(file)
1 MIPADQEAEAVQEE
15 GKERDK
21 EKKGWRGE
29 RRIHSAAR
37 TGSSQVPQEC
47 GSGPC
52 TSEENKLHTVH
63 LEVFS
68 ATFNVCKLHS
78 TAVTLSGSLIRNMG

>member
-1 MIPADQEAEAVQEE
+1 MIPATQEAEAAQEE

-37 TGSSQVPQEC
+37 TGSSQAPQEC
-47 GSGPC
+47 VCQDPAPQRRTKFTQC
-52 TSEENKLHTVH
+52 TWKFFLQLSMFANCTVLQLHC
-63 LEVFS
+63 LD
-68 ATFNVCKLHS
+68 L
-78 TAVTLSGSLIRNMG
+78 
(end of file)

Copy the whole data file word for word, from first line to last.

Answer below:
1 MIPADQEAEAVQEE
15 GKERDK
21 EKKGWRGE
29 RRIHSAAR
37 TGSSQVPQEC
47 GSGPC
52 TSEENKLHTVH
63 LEVFS
68 ATFNVCKLHS
78 TAVTLSGSLIRNMG

>member
-1 MIPADQEAEAVQEE
+1 MIPATQEAEAAQEE

-37 TGSSQVPQEC
+37 TGSSQAPQEC
-47 GSGPC
+47 VCQDPAPQRRTKFTQC
-52 TSEENKLHTVH
+52 TWKFFLQLSMFANCTVLQLHC
-63 LEVFS
+63 LD
-68 ATFNVCKLHS
+68 L
-78 TAVTLSGSLIRNMG
+78 